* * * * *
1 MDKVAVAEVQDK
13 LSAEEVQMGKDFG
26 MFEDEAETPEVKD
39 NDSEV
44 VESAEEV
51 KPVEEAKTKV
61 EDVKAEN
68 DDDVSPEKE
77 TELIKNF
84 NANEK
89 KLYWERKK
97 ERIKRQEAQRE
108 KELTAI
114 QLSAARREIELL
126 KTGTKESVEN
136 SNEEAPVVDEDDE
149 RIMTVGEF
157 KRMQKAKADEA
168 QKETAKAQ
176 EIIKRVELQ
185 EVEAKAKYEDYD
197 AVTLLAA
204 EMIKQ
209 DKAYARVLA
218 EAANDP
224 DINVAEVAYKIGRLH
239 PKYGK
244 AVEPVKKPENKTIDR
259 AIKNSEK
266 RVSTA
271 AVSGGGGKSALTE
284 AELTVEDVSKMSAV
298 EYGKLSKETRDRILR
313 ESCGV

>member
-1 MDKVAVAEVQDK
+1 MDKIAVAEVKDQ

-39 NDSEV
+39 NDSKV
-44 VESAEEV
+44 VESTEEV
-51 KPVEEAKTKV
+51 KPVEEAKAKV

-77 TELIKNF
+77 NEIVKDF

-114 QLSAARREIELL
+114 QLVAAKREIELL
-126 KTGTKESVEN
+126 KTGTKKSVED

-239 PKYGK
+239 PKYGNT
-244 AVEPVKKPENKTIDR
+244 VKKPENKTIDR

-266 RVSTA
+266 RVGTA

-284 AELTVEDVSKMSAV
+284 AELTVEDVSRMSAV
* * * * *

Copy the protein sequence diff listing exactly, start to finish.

1 MDKVAVAEVQDK
13 LSAEEVQMGKDFG
26 MFEDEAETPEVKD
39 NDSEV
44 VESAEEV
51 KPVEEAKTKV
61 EDVKAEN
68 DDDVSPEKE
77 TELIKNF
84 NANEK
89 KLYWERKK
97 ERIKRQEAQRE
108 KELTAI
114 QLSAARREIELL
126 KTGTKESVEN
136 SNEEAPVVDEDDE
149 RIMTVGEF
157 KRMQKAKADEA
168 QKETAKAQ
176 EIIKRVELQ
185 EVEAKAKYEDYD
197 AVTLLAA
204 EMIKQ
209 DKAYARVLA
218 EAANDP
224 DINVAEVAYKIGRLH
239 PKYGK
244 AVEPVKKPENKTIDR
259 AIKNSEK
266 RVSTA
271 AVSGGGGKSALTE
284 AELTVEDVSKMSAV
298 EYGKLSKETRDRILR
313 ESCGV

>member
-1 MDKVAVAEVQDK
+1 MDKIAVAEVKDQ

-39 NDSEV
+39 NDSKV
-44 VESAEEV
+44 VESTEEV
-51 KPVEEAKTKV
+51 KPVEEAKAKV

-77 TELIKNF
+77 NEIVKDF

-114 QLSAARREIELL
+114 QLVAAKREIELL
-126 KTGTKESVEN
+126 KTGTKKSVED

-239 PKYGK
+239 PKYGNT
-244 AVEPVKKPENKTIDR
+244 VKKPENKTIDR

-266 RVSTA
+266 RVGTA

-284 AELTVEDVSKMSAV
+284 AELTVEDVSRMSAV